The pay parking kiosk located at the corner of Baker and Hall Street is creating chaos for people lodging their vehicles on the street and for business in the area, says one business owner.
Vince DeVito currently has a petition in his store asking the city to make improvements on the parking payment system, or get rid of the kiosk altogether and go back to metered parking. More than 150 people have now signed the petition during the past month it has been out on the front counter of his DeVito’s Shoe Store.
Although the store is not pushing the petition, DeVito said there are those who are unhappy with the parking kiosk system — with a central parking pay station and no individual parking meters — and are definitely willing to voice their opinion.
The consensus is the kiosk needs to be removed and replaced with parking meters, or more kiosks need to be placed on the block to be more convenient, DeVito noted.
“I have customers coming in saying, ‘I can’t get to the kiosk . . . that it’s too far, I don’t know where it is.’ Signage is poor and people don’t know how much it costs,” he said.
DeVito said when customers get to the lone kiosk there are no directions on what to do, if they need to keep the ticket or take it back to the car, and it creates confusion.
One kiosk in a two-block span is not convenient, said DeVito. The city should have at least two more kiosks to make it convenient for drivers, he said, for a total of three kiosks on Hall Street, one at the top of Hall Street near the park and another near the Adventure Hotel.
Signage for the kiosk needs to be improved, he continued, since most people parking on the 400 and 500 blocks of Hall Street think it is free parking, said DeVito.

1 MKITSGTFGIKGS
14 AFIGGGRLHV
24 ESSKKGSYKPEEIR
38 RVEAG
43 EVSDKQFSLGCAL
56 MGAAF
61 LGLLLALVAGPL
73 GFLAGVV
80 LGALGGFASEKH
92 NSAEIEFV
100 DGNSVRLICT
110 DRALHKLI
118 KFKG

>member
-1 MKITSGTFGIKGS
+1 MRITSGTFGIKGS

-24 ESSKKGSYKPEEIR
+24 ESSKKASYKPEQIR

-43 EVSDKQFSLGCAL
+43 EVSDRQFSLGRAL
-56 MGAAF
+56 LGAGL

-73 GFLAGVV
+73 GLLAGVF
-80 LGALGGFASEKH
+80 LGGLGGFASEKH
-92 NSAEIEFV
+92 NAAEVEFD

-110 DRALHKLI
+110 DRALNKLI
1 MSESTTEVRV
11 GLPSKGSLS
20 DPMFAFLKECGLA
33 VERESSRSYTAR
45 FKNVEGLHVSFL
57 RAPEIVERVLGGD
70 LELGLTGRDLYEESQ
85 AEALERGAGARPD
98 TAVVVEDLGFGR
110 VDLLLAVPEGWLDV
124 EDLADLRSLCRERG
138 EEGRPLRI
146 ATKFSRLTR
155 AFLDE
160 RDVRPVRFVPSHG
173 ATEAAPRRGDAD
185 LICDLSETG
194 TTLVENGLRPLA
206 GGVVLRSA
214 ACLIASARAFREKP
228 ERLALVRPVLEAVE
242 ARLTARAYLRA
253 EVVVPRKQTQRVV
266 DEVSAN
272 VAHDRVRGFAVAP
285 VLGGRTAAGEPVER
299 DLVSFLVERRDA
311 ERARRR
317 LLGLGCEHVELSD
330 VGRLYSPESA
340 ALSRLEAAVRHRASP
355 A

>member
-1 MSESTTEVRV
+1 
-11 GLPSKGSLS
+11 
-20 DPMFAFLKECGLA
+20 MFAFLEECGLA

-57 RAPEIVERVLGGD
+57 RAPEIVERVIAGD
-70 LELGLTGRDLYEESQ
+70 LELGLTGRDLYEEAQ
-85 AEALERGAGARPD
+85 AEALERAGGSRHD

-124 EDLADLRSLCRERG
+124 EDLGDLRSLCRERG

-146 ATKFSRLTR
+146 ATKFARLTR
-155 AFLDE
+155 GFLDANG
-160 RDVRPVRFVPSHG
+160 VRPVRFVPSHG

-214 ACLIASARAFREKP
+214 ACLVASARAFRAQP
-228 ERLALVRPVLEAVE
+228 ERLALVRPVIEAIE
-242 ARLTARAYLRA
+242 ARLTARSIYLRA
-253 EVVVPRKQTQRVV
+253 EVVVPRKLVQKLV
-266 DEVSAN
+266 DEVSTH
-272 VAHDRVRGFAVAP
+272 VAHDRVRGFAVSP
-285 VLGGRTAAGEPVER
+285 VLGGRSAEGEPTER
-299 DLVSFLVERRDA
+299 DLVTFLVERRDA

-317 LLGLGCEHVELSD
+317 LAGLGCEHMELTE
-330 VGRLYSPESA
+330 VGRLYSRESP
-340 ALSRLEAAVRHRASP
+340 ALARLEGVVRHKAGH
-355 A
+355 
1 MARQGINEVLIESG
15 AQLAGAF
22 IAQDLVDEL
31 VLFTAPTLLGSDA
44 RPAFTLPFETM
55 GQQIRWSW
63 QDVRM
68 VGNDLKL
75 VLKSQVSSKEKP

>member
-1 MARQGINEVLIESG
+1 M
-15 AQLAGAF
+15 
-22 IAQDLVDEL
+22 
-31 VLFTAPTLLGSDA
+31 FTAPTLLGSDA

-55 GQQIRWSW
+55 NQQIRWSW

“So they are confused when they get ticketed,” he said.
DeVito said he's lucky to have a “destination-based business.” People who come downtown to his store have said they would not park on the street at all as they don't like the kiosk idea, but do so to attend his business.
It’s not as if DeVito is advocating for free parking.
“I have no problem with pay parking . . . we’ve always had paid parking in Nelson and the profits from meters and fines is tremendous . . . and that’s okay with me. But convenience is the key.
“If the idea is to have entire downtown with the kiosk system, then let’s get it together and do the entire downtown.”
City director of Development Services, Pam Mierau, had not heard about the petition against the Hall Street parking kiosk, but suggested pay parking kiosks were a pilot project of sorts across the downtown.
“But the Hall Street pay station, specifically, is considered to be permanent,” she said. “What we are piloting is whether there should be more pay stations in other areas of the city.”
Once a pay station is installed, it is part of the infrastructure and it would be more costly to reverse and remove it.
“Our experience with the Hall Street pay station will inform where we go with pay stations citywide — whether and how the pilot project is expanded.”
Mierau explained that pay stations offer numerous benefits, including credit card payments, cell phone top-off (instead of returning to the meter), and important data analytics on parking use, demand, and payment.
“We will be proceeding with public engagement on the downtown parking strategy in the fall, of which the pay station on Hall Street will be part of the conversation,” she said.
DeVito said the city had to look at the numbers, people were either parking or not parking, and needed to make the decision.
“We’ve actually lost parking on Hall Street since the (street) renovation,” he said,
“We want shoppers who come down here, park and stick around. If they don’t know how to use (the kiosk), can’t find it or get ticketed because of it, it doesn’t leave a good taste in their mouth,” and they don’t come downtown.